N-cyclopropylmelamine (also known as cyromazine), a triazine compound, is an insect growth regulator (IGR) insecticide that is effective against Drosophila melanogaster. Trizine-based compounds are among the most commonly used herbicides and insecticides in the United States and can be a pollutant of runoff water.
Pseudomonas sp. A degrades N-cyclopropylmelamine by deaminating the two amino groups, followed by deamination of the N-cyclopropyl group, to form cyanuric acid (Cook et al., 1984).
The following is a text-format N-cyclopropylmelamine pathway map. An organism which can initiate the pathway is given, but other organisms may also carry out later steps. Follow the links for more information on compounds or reactions. This map is also available in graphic (8k) format.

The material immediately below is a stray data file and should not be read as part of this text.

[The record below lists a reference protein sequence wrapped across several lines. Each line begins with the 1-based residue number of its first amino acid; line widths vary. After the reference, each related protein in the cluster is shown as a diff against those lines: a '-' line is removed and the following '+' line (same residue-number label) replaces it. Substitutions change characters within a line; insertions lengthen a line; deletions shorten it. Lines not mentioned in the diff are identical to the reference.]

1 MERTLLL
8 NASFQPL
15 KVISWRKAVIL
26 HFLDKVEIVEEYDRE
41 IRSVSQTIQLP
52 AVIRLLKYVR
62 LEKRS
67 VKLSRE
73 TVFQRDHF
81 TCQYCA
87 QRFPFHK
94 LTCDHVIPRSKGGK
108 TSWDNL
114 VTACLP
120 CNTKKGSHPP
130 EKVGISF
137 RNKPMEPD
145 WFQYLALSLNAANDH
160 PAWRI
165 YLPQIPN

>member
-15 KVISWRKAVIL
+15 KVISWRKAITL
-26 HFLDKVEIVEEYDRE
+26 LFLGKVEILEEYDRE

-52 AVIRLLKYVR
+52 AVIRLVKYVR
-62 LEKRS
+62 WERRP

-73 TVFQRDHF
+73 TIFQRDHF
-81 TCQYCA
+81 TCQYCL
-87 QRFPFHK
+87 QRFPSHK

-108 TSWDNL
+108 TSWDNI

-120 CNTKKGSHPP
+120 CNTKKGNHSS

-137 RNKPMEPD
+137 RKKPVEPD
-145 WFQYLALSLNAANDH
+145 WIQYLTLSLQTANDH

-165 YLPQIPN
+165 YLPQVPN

N-Cyclopropylmelamine Pseudomonas sp. A | | | N-cyclopropylmelamine | deaminase | v N-Cyclopropylammeline | | | N-cyclopropylammeline | deaminase | v N-Cyclopropylammelide | | | N-cyclopropylammelide | alkylamino hydrolase | v Cyanuric acid | | | | v to the Cyanuric acid pathway
Page Author(s): Yinghui Wang
April 06, 2011 Contact Us
© 2013, University of Minnesota. All rights reserved. The UM-BBD is licensed to EAWAG for hosting, maintaining and updating. http://umbbd.ethz.ch/cpm/cpm_map.html